Analysing Runoff Road Crashes
A RUNOFF ROAD CRASH TYPICALLY INVOLVES A SINGLE VEHICLE LEAVING THE INTENDED TRAVEL PATH. IN MOST CASES, THE ERRANT VEHICLE MAY ENCROACH ONTO THE ROADSIDE AND COLLIDE WITH ROADSIDE FURNITURE APPARATUS DURING THIS DEPARTURE PROCESS.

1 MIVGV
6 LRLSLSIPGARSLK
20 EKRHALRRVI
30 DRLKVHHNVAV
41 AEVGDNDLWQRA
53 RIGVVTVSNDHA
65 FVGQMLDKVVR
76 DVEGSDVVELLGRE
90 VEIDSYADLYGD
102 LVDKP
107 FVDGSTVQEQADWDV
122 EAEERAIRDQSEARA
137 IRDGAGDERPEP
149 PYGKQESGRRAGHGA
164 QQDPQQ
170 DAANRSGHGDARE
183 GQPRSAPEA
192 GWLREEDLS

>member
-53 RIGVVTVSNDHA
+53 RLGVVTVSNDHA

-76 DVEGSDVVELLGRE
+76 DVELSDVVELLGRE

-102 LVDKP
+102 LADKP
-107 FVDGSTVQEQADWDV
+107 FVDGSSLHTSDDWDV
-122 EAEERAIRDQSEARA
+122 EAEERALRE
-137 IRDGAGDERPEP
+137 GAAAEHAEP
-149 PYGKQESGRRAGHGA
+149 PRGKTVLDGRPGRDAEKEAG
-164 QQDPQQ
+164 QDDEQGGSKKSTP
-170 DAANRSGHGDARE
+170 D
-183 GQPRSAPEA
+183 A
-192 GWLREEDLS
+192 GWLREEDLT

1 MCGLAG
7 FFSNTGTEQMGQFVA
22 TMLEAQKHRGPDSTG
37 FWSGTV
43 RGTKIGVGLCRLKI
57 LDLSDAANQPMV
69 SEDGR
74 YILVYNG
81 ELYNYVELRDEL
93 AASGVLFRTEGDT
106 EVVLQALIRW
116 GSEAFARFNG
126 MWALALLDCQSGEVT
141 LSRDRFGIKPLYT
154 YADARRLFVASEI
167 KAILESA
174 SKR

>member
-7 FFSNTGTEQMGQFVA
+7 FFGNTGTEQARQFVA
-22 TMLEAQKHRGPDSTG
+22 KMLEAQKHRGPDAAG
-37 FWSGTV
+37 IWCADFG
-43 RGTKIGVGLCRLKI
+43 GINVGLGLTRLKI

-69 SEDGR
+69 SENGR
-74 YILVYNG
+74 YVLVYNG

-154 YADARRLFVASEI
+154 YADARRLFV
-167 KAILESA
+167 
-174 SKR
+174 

Arunoff road crash is generally categorised into two groups: off-road crashes and on-road crashes where the vehicle remained on road after the crash. In analysing runoff road crashes, there are few important issues that need to be considered. First and foremost is physical evidence pertaining to road marking evidence commonly associated with runoff road crashes. In a classic ‘fish-hook’ crash, where the driver exerts excessive steering input during a crash avoidance manoeuvre, evidence of a yaw mark is expected on the crash site. A yaw mark is different from a regular braking mark. A yaw mark is a scuff-mark made on a surface by a rotating tire, which is slipping parallel to its axis. A yaw mark is typically less perceptible to detect, less dense than a normal braking mark and relatively does not last long. Yet, it is one of the important evidences in analysing a runoff road crash. It not only helps the crash investigator resolve some of technical issues, such as critical speed of the vehicle before crash or any possibility of road defect and design, it also helps explain driver behaviour before the crash takes place. For instance, examining the exit angle of tire marks leaving the roadway in a runoff road crash may reveal driving performance before the crash. An abrupt exit angle of the tire mark may indicate a sudden manoeuvre in avoidance of an obstacle on the road, while a shallow exit angle (yet an unusually long tire mark) may imply the driver fell asleep a few seconds before the crash. The second issue is physical evidence pertaining to the severity of the injury from the crash. One of the leading factors that increase the injury severity in runoff road crashes is that it usually involves striking a roadside object. The collision is extremely hazardous, as these usually involve narrow impact and non-absorbing energy structures. Specifically, this type of collision is characterised by lack of stopping distance, massive deceleration of force experienced by the victim and intrusion of a roadside object inside the passenger compartment. The most commonly struck roadside objects are a natural or planted tree, a guardrail, poles, bridge parapets and concrete barriers. It is also worth mentioning that some